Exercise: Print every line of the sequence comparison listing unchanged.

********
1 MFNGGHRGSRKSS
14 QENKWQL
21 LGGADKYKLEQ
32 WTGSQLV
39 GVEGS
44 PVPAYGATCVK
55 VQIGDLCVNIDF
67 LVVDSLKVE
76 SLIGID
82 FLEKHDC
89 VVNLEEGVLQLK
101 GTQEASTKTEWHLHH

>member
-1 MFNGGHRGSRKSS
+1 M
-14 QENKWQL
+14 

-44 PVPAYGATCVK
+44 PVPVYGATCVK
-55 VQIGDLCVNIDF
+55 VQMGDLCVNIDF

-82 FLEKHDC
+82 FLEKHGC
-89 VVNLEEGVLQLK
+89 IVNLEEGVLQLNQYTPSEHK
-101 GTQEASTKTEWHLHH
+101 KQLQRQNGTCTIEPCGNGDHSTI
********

1 MFNGGHRGSRKSS
14 QENKWQL
21 LGGADKYKLEQ
32 WTGSQLV
39 GVEGS
44 PVPAYGATCVK
55 VQIGDLCVNIDF
67 LVVDSLKVE
76 SLIGID
82 FLEKHDC
89 VVNLEEGVLQLK
101 GTQEASTKTEWHLHH

>member
-1 MFNGGHRGSRKSS
+1 M
-14 QENKWQL
+14 

-44 PVPAYGATCVK
+44 PVPVYGATCVK
-55 VQIGDLCVNIDF
+55 VQMGDLCVNIDF

-82 FLEKHDC
+82 FLEKHGC
-89 VVNLEEGVLQLK
+89 IVNLEEGVLQLNQYTPSEHK
-101 GTQEASTKTEWHLHH
+101 KQLQRQNGTCTIEPCGNGDHSTI